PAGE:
If you want your résumé pulled from the databases and read with serious attention, it’s common knowledge that it needs to focus on the skills you bring to a single target job. However, employers still want to know about your supporting skills.
For example a colleague and hiring manager in the IT world says, “ I don’t just want to see evidence that someone is a hotshot in say, the .NET Framework; I also want to see that they can get around with other languages, so that I know (a) that they understand programming as distinct from just .NET, and (b) that if my company introduces a new programming language/development environment in the future, I have someone who will be able to handle that with ease.”
To satisfy these understandable needs, your resume must nevertheless
1. Be data-dense enough, with that data focused on the “must have” skills of the job to get your résumé ranked high enough in database searches. A recruiter will not read your résumé unless it ranks in the top 20 of that recruiter’s database search; because twenty résumé is about as deep as they ever go.
2. No one enjoys screening résumé, and the process is initially visual, in that recruiters scan a résumé for key content and will naturally favor those résumé where the layout enables a reader to rapidly access key information.
These factors contribute to the need for your résumé to have a laser focus on a target job: the résumé’s goal is to get you into conversation and if it speaks clearly and succinctly to capabilities as described in your analysis of Job Postings it will do so. This approach is proven and it is the default starting point for a productive résumé.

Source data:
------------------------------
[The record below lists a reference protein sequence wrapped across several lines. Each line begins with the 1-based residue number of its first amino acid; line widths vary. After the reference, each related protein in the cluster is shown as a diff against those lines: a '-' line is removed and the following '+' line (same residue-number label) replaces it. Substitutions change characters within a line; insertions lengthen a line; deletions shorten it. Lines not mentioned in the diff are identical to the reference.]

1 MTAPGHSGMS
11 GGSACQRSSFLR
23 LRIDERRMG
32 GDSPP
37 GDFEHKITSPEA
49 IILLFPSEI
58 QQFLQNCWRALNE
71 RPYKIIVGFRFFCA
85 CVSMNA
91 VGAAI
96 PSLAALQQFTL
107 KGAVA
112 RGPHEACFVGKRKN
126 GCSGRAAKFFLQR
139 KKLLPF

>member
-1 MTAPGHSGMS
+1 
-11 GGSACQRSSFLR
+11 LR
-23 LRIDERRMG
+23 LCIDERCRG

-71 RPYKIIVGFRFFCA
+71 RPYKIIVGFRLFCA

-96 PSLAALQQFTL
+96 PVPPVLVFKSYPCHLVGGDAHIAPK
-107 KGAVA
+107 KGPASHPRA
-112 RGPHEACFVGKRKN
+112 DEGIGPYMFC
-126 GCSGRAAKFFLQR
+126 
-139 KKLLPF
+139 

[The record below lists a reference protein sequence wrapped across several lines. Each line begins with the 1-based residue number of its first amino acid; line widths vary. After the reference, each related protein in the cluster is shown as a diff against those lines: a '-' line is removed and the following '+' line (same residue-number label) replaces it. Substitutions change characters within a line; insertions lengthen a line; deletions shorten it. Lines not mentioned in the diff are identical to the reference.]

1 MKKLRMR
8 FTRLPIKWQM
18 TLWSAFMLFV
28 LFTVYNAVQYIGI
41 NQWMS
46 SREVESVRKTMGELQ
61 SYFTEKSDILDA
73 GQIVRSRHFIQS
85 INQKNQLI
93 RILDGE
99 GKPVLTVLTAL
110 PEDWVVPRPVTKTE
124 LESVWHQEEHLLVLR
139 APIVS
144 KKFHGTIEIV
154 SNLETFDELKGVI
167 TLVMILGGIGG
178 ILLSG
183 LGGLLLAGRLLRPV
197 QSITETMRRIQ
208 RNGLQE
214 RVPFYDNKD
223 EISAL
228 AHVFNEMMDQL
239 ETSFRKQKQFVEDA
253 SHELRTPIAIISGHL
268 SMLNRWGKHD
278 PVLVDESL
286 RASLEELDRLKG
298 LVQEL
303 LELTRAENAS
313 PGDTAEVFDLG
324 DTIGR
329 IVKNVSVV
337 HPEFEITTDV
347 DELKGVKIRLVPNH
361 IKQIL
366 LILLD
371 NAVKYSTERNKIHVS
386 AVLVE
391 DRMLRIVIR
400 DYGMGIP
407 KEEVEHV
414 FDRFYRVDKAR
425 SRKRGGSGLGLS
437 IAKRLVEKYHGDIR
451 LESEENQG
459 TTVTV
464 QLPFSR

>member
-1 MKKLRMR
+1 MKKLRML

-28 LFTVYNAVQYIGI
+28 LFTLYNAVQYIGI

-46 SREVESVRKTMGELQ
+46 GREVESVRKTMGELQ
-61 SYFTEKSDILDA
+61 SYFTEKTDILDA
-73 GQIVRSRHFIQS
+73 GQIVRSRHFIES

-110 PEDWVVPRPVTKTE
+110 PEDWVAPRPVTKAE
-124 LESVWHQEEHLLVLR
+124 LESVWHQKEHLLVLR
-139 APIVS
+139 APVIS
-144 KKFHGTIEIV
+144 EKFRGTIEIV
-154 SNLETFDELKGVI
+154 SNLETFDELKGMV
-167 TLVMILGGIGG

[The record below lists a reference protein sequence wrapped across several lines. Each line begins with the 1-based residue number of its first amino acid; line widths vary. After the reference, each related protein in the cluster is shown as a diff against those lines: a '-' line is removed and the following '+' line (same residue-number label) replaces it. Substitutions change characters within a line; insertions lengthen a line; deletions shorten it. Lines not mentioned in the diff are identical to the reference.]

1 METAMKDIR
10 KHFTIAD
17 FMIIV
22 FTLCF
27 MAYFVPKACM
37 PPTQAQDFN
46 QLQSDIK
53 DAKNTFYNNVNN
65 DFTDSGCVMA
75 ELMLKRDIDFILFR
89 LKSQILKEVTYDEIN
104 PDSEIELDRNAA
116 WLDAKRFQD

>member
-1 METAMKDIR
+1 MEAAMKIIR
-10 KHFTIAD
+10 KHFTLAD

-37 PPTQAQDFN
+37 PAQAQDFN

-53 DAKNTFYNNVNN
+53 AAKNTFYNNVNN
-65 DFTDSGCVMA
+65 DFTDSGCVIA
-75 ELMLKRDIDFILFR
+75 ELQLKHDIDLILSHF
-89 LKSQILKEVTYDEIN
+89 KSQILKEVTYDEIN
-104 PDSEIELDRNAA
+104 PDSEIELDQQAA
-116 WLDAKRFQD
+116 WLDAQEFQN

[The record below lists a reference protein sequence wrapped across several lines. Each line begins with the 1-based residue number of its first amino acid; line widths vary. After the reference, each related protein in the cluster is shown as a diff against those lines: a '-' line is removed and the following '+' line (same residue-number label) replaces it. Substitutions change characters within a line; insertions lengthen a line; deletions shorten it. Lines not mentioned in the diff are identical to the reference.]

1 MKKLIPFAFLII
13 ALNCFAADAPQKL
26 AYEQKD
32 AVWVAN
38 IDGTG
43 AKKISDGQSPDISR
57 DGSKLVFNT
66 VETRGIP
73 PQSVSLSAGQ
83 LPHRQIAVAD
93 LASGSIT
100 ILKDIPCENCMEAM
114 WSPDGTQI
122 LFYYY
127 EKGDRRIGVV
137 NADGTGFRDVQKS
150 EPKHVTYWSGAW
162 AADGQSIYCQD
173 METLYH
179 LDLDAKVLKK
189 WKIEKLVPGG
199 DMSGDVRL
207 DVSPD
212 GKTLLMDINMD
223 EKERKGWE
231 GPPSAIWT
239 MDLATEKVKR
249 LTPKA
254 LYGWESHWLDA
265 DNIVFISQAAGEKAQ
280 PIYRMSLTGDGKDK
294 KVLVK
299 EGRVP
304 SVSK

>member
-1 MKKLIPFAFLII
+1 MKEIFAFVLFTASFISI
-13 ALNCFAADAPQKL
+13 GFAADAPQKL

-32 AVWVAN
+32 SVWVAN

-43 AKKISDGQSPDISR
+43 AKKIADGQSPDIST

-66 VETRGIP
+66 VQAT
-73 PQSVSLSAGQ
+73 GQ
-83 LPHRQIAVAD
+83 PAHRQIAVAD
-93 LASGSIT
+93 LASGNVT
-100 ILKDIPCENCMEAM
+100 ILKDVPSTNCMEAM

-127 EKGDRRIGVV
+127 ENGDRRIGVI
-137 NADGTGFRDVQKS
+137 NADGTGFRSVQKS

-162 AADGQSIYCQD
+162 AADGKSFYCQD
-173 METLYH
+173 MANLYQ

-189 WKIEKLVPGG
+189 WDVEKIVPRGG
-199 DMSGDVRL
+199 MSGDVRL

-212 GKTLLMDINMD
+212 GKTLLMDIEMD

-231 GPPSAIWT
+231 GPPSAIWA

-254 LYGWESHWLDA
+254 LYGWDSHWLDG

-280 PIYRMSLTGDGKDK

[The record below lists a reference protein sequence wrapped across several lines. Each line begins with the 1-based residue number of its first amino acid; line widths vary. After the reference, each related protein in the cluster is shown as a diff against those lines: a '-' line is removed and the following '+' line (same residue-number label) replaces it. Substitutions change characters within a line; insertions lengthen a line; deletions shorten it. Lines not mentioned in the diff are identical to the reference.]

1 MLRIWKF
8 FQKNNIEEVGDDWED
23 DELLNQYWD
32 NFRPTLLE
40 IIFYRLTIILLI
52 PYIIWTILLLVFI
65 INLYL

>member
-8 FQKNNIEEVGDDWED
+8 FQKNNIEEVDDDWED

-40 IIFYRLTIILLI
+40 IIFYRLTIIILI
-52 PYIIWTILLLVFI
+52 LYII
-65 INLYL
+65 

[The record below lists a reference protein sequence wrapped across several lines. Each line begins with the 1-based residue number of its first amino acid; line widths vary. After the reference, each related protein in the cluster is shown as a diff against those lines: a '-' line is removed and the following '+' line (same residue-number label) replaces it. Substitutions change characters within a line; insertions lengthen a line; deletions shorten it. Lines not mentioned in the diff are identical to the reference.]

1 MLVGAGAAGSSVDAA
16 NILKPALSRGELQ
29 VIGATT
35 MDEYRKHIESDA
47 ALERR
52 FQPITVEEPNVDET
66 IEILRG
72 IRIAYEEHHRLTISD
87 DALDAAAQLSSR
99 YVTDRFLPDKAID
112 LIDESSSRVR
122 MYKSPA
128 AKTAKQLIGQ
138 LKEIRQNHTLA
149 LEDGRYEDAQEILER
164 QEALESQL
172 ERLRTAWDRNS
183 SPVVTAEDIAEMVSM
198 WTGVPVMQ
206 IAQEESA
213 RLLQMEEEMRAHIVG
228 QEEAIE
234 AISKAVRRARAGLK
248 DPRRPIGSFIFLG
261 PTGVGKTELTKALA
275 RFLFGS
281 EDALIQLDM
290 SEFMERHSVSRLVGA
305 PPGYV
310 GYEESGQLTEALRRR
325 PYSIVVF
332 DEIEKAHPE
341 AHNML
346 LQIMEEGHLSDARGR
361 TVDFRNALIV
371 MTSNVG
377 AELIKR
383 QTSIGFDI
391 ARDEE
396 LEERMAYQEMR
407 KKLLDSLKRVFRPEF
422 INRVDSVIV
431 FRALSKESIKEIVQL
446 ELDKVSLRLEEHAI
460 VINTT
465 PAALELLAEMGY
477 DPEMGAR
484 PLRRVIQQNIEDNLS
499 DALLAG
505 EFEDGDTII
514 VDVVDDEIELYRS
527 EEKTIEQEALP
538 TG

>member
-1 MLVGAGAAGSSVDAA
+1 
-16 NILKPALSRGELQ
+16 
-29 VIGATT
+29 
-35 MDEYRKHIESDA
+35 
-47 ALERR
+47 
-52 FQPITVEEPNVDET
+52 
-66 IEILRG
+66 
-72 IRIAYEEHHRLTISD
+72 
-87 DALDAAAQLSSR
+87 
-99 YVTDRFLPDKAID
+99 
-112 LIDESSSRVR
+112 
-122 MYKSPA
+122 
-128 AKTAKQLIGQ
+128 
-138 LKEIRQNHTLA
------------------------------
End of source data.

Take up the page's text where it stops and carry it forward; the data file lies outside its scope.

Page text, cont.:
You can still get this important supporting skills information into your résumé, without taking up too much room, by using a Core Competencies section. This will come at the front of your résumé, after contact information, your Target Job Title and any Performance Profile or Summary.
The Core Competencies section is a simple list of all the skills that you bring to the job. You’ll start with those skills most important to your Target Job; but you can also add all those skills, that support your all-around professionalism.
Here’s an example of a Core Competencies section from an operations management resume:
Professional Core Competencies
|Strategic Business Planning||Project Management||Cross-Functional Team Building|
|IT/IS||Human Resource Issues||Employee Benefits|
|Risk Management||Hiring, Training & Coaching||Negotiations|
|Research & Analysis||Financial Modeling||Business Modeling|
|Portfolio Management||Acquisitions & Divestitures||Policies & Procedures|
Adding a Core Competencies section to the front end of your résumé and then repeating those same words in the context of the jobs in which they were used has two major benefits
- It’s a concise review of all the hard skills you bring to the table and is a real attention grabber to a recruiter
- It multiplies the occurrence of keywords likely to be used by recruiters in the database searches and will dramatically improve your resume‘s ranking